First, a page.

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Thursday, June 13, 2013

Antiretrovirals Prevent HIV Contraction

English: Logo of the Centers for Disease Contr...
I.V. drug users have long been the highest risk candidates to contract H.I.V and Hepatitis C. Fortunately, it has become easier for addicts to get their hands on clean needles which has lowered contraction rates. New research has shown that people who inject drugs can lower their risk of developing HIV by half if they take antiretroviral medication according to a new study, The New York Times reports.

What is known as pre-exposure prophylaxis (PrEP), is the first evidence that the treatment offers greater protection to people exposed to HIV. The study found the treatment can prevent AIDS in every group at risk for the disease.

2,400 drug users in Thailand took part in the new study. Study participants that took the drug tenofovir, which is currently used to treat people infected with HIV, were 49 percent less likely to become infected with HIV than those who did not take the medication. Researchers found that those who took the drug on a regular basis showed even better results, they were 74 percent less likely to become infected with HIV. The U.S. Centers for Disease Control and Prevention (CDC) supported the research.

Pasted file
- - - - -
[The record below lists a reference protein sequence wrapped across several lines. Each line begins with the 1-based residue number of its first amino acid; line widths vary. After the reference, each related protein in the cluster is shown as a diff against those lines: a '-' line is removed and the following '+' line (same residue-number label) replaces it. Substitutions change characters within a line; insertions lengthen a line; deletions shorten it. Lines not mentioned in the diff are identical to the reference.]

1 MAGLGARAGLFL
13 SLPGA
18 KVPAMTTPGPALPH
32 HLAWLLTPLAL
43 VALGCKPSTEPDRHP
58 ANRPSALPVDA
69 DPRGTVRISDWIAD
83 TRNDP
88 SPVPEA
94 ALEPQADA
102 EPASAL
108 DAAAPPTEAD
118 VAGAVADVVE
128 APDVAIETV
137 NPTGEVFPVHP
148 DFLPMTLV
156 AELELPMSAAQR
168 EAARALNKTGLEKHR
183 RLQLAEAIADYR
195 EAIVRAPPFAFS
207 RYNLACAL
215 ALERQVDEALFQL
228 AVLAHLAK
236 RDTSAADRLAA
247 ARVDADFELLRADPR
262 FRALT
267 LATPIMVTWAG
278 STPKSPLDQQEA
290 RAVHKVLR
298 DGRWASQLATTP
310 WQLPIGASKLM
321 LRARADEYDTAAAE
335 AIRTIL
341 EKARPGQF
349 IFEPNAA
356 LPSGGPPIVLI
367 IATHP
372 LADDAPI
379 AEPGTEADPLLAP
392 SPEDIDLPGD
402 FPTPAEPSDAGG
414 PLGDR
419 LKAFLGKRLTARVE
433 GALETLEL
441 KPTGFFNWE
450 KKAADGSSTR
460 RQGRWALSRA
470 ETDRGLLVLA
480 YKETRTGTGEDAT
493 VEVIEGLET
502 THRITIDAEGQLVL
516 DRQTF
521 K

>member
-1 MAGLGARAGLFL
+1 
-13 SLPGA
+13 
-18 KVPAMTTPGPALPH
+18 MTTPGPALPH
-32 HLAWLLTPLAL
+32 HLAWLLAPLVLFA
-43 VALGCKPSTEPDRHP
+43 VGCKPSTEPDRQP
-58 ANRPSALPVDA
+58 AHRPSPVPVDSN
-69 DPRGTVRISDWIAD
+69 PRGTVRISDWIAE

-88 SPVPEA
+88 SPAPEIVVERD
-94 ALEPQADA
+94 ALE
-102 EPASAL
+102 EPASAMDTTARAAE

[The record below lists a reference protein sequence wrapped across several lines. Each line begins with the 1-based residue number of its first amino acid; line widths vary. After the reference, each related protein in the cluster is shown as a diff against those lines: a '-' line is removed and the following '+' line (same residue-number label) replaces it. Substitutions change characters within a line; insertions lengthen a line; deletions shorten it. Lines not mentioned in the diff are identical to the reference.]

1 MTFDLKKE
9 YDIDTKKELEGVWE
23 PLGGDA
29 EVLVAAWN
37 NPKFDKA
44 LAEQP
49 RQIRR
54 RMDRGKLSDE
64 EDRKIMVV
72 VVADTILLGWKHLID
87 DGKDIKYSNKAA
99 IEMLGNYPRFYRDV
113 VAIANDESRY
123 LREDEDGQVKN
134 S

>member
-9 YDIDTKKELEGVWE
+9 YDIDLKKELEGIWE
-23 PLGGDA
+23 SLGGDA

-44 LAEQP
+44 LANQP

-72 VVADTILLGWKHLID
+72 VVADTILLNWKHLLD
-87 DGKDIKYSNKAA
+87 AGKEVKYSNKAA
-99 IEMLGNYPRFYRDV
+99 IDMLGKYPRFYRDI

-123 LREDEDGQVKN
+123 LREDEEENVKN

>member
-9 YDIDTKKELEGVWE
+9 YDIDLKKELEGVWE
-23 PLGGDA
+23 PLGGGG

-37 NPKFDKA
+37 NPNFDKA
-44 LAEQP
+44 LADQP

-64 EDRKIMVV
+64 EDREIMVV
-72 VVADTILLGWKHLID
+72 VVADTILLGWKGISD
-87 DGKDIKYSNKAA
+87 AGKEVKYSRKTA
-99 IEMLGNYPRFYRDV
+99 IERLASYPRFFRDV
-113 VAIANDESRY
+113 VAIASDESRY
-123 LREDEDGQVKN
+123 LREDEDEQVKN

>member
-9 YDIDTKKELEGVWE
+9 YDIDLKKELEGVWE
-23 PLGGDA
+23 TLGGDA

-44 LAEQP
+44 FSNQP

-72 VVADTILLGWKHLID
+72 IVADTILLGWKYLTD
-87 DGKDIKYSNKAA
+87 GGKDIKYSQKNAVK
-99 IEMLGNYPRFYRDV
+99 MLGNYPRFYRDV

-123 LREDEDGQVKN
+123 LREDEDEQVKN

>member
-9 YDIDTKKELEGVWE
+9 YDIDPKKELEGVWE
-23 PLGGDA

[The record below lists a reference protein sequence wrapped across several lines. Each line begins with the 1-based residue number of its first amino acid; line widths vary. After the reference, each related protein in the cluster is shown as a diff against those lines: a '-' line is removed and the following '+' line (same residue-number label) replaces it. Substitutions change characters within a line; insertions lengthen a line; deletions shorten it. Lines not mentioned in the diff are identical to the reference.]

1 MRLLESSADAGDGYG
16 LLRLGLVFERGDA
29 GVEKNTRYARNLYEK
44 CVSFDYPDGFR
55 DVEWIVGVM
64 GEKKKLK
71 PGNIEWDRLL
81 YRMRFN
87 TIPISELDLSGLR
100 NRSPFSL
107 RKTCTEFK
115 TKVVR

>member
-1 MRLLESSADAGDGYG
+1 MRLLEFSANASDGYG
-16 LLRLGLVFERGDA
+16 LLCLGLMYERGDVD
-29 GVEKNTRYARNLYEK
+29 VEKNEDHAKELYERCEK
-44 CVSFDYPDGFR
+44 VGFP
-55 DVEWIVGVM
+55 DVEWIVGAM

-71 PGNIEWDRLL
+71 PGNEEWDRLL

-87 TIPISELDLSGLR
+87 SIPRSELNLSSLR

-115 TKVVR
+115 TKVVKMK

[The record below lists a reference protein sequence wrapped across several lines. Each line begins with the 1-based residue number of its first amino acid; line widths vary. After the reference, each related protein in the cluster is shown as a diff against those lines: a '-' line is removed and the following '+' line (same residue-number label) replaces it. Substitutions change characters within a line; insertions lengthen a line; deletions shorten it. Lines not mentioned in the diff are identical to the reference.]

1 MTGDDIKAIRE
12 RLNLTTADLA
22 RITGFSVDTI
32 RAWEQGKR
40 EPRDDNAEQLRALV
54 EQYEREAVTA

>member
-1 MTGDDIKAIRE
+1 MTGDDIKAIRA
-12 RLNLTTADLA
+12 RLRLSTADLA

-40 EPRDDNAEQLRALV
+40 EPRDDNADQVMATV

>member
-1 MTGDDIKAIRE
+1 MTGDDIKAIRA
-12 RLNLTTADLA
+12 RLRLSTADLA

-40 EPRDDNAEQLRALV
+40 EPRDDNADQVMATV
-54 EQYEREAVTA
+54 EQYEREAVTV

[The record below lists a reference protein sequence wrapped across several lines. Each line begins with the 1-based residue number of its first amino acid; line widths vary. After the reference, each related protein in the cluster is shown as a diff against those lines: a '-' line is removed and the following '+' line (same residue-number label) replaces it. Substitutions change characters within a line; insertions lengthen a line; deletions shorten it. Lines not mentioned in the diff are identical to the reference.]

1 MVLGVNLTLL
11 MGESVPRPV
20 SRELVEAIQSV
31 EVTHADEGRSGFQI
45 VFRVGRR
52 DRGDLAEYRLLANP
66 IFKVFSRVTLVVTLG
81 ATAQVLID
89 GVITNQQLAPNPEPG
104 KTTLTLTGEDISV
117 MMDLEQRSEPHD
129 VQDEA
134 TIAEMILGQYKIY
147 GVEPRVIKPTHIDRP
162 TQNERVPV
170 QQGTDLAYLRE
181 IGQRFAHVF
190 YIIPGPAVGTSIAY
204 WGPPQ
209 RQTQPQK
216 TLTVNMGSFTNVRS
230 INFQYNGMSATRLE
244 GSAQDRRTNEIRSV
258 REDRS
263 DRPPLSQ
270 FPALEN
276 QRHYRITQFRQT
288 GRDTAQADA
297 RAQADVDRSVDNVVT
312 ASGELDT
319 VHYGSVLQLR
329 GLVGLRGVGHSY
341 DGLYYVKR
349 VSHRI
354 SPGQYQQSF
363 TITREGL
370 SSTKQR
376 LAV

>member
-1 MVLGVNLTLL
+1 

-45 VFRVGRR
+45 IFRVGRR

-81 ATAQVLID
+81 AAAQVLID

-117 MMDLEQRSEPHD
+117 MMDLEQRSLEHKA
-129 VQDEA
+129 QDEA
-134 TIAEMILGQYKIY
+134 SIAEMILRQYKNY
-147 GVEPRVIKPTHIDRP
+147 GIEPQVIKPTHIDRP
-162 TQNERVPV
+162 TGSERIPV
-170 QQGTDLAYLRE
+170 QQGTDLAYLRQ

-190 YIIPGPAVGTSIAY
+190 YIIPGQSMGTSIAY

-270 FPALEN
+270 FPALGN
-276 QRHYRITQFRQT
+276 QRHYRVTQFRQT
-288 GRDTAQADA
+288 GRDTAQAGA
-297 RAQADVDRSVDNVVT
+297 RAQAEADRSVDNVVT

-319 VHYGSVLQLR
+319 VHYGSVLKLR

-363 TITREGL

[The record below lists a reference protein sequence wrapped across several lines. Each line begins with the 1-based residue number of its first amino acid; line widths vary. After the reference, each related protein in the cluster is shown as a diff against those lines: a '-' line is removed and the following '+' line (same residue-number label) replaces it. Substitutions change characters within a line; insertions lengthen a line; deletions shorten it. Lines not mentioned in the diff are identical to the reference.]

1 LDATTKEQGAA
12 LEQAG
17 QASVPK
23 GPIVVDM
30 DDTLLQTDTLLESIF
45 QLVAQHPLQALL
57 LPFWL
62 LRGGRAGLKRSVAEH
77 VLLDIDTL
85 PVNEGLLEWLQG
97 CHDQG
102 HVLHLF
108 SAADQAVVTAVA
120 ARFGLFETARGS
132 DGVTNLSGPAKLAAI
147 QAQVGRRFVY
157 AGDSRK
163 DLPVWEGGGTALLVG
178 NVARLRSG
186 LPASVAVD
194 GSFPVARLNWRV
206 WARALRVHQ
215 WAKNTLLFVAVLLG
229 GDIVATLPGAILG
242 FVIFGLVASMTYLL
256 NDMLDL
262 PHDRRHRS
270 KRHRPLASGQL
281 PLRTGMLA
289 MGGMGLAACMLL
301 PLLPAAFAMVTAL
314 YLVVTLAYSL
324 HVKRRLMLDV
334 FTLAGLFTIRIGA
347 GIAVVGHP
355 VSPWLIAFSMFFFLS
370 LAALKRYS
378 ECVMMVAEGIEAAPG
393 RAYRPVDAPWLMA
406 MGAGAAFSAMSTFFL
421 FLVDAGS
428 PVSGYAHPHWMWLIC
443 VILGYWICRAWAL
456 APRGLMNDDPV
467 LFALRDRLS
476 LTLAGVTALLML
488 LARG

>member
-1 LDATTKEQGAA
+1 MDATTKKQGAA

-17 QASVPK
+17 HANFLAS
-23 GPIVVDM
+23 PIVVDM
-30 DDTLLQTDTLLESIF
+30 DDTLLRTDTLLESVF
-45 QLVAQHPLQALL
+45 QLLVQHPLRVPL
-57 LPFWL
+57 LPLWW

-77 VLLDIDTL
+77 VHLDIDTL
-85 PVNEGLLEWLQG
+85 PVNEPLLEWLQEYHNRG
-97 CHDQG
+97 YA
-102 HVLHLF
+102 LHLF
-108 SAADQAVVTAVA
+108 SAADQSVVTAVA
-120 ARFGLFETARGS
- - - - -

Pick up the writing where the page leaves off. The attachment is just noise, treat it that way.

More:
Each month participants stayed active in the trial and received daily pills under a nurse’s supervision, study participants received $8.75. They received an additional $8.75 for each week they showed up every day, plus $1.90 for every day they came. The participants who did not take the drugs came in once a month, being paid to keep diaries of their drug use.

“This is a significant step forward for HIV prevention. We now know that PrEP can work for all populations at increased risk for HIV,” Jonathan Mermin, MD, Director of CDC’s Division of HIV/AIDS Prevention, said in a news release. “Injection drug use accounts for a substantial portion of the HIV epidemic around the world, and we are hopeful that PrEP can play a role in reducing the continued toll of HIV infection in this population.”

The study is published in The Lancet.
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